creating dependency and interaction among trading partners, such as China and Japan or China and Taiwan. These seem to be ameliorating historical friction points and promoting stability in regions. For certain countries, such as China, the nation’s increased economic influence, generated partly from their crucial role in global supply chains, has provided Beijing with greater voice in international fora and arguably some leverage in negotiations with the United States.
The globalization of production networks and supply chains also has raised policy questions and has called into question certain long-held perceptions about the efficacy and effects of policy initiatives. For example, a large proportion of international trade is conducted within production networks and chains that cross international borders. How does this affect traditional trade and investment policy that is based on national governments, national economies, and country-to- country relations? How have global supply chains affected American jobs? How does the United States ensure the security and integrity of products assembled offshore from components that are procured from a variety of markets around the world? Other policy issues include how to target fiscal policy to generate the largest possible beneficial effects, the degree to which the government should act to retain industries and related job opportunities in the United States, the extent to which American jobs are being “outsourced” overseas, the role of U.S. policy in promoting overseas investment, competition by governments (including state governments) to attract foreign investment, and the arguably declining manufacturing base in the United States.
Congressional interest in this issue stems from the aforementioned national interests as well as its constitutional mandate to regulate commerce with foreign nations. Congress also deals with the variety of policies that arise with respect to international trade, import competition, investments and capital flows, market access, currency misalignment, intellectual property rights, product safety, shipping security, labor, and the environment. In a broader sweep, the globalization of business strikes directly at issues related to maintaining the U.S. industrial base, the education and training of the American labor force, health care, and the myriad other factors that determine the level of competitiveness of U.S.-based business in international commerce.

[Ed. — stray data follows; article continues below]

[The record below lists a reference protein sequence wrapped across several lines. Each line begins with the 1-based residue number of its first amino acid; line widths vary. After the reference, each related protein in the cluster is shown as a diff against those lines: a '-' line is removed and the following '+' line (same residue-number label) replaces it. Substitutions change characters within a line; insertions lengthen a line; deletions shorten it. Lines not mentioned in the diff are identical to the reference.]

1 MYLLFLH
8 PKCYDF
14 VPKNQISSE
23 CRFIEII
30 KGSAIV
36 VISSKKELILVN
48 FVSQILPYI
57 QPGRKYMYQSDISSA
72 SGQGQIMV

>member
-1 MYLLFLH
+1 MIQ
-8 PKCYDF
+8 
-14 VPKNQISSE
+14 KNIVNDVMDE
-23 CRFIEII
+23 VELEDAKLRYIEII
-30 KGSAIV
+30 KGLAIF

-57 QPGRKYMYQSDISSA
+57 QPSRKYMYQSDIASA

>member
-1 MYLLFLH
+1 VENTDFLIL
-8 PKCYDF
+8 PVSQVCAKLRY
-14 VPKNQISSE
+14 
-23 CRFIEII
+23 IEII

U.S. public policies combine with business costs and other factors to affect the shape, geographical location, and operation of supply chains. Conversely, the existence of supply chains may affect U.S. policymaking. Trade policy aimed at curbing imports from China, for example, would likely affect Chinese exporters and ancillary sectors, but it also may hit subsidiaries of U.S. companies and manufacturers whose supply chains stretch there. It is not surprising, therefore, that some of the strongest voices both for and against trade protectionism come from American- based manufacturers and service providers.
A crucial issue for U.S. policymakers is how to create conditions that make the U.S. economy more attractive as a location for both U.S. parented supply chains and for segments of supply chains of foreign companies. This directly affects job creation for Americans. A possible test for policy is to ask if the predominant effect is diversion or creation. Does the policy divert production from the U.S. economy to a foreign location, draw production toward a U.S.-based location, or shift production between two foreign locations? Does the proposed policy create more production? Does it induce foreign businesses to locate segments of their supply chains here? Does it create jobs in the United States or merely shift them from one foreign country to another? What effect does the policy have on supply chain operations, efficiency, profitability and the distribution of benefits between labor and management?
As the 111th Congress and the new Administration consider changes to economic policy, the basic issues raised by global supply chains may come into play, particularly considerations of the